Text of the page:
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Billions in Coronavirus Aid Is Slow to Reach Renters and Landlords

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Overwhelmed state and local authorities are grappling with how to allocate $25 billion in federal rental relief, leaving many tenants and landlords waiting weeks or months for their share.

Before the pandemic, Orange County, Calif., spent less than $1 million a year on rental assistance for tenants at risk of eviction. Now, it has to distribute more than $60 million in federal aid to thousands of residents behind on rent because of coronavirus-related hardships.

State and local governments around the U.S. are scrambling to launch programs to handle the nation’s largest-ever emergency rental-assistance effort, intended to help an estimated 13 million people. Their challenges are similar to those faced in administering Covid-19 testing and vaccine rollouts with resources provided by the federal government.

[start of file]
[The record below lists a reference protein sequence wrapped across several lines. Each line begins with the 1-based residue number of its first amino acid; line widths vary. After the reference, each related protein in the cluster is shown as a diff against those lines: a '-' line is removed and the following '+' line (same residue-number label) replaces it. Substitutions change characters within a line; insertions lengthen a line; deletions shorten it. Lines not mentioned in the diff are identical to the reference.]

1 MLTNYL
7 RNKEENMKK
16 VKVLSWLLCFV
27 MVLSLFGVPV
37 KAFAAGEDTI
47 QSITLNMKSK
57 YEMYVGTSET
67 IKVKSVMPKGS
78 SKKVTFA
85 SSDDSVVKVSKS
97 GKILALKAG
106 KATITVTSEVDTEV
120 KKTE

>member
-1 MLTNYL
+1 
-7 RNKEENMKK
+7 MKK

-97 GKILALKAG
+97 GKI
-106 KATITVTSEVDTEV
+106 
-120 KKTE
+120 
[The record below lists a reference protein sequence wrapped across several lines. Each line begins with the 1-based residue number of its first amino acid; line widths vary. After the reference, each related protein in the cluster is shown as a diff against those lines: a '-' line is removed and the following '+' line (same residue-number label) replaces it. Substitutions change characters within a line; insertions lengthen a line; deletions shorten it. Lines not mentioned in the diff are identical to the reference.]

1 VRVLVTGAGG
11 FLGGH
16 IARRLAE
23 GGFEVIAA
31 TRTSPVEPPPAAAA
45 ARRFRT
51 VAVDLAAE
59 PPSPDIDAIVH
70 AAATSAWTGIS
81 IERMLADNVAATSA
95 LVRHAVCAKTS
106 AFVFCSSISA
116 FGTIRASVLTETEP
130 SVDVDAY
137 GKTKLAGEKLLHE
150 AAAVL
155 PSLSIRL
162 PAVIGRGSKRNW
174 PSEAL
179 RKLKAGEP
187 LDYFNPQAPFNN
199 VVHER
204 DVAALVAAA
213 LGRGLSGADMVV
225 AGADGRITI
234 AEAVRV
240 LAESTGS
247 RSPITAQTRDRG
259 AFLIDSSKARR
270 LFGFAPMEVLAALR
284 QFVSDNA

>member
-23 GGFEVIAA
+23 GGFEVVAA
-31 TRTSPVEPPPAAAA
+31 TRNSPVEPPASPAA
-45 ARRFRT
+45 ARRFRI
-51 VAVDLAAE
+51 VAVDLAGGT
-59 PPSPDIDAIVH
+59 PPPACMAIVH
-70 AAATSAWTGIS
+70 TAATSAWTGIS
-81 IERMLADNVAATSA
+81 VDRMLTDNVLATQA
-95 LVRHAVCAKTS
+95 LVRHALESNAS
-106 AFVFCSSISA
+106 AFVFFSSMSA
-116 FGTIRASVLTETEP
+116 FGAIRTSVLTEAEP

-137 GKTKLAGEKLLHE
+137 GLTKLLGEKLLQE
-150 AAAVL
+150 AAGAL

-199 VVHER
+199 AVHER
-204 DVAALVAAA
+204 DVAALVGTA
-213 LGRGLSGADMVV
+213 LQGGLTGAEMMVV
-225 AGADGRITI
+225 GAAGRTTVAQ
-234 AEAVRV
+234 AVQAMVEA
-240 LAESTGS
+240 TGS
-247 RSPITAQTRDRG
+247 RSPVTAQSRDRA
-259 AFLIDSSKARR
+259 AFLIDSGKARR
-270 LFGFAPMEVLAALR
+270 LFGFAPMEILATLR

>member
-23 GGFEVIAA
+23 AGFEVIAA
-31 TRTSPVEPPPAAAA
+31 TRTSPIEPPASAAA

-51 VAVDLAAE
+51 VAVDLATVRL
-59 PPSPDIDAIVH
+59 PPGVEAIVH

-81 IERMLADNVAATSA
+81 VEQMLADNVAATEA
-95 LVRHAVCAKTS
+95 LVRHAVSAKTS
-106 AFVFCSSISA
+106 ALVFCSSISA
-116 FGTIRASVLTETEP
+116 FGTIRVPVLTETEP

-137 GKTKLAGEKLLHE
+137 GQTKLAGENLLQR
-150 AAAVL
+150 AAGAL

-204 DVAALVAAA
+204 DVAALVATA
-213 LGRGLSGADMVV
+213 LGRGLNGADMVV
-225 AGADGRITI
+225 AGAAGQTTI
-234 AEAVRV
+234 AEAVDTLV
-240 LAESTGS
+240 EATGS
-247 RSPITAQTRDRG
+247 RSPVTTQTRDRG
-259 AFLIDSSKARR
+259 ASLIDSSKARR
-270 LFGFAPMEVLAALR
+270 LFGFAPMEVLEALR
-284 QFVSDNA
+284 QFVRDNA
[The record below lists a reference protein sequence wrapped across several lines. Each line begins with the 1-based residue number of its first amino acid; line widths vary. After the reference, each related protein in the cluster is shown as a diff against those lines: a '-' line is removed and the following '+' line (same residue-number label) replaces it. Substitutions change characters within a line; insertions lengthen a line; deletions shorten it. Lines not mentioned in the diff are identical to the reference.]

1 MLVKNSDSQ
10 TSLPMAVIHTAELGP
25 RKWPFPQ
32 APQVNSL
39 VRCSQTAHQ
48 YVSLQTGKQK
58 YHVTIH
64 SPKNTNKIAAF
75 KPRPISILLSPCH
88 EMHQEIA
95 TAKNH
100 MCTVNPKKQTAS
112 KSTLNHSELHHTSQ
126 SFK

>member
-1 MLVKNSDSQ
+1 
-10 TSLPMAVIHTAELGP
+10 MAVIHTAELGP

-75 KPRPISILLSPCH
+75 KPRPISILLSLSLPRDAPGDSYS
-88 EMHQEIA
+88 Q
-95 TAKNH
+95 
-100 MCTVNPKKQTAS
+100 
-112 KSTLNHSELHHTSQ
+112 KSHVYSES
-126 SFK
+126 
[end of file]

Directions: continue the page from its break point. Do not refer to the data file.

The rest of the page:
Jason Austin, who is overseeing Orange County’s program, said he recently found himself going back to the three nonprofits he was already working with on rental assistance and asking, “Hey, how do you feel about $20 million each instead of $200,000?”

Orange County opened applications to tenants Feb. 1 and cut the first checks to landlords the week of March 15. It received more than 10,000 applications, most of which are still being reviewed.


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